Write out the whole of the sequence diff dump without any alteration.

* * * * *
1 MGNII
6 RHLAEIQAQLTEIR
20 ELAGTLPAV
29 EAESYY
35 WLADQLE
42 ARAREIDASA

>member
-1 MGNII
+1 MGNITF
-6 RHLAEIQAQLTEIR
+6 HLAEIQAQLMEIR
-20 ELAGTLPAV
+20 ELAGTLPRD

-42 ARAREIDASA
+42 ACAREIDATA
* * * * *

1 MGNII
6 RHLAEIQAQLTEIR
20 ELAGTLPAV
29 EAESYY
35 WLADQLE
42 ARAREIDASA

>member
-1 MGNII
+1 MGNITF
-6 RHLAEIQAQLTEIR
+6 HLAEIQAQLMEIR
-20 ELAGTLPAV
+20 ELAGTLPRD

-42 ARAREIDASA
+42 ACAREIDATA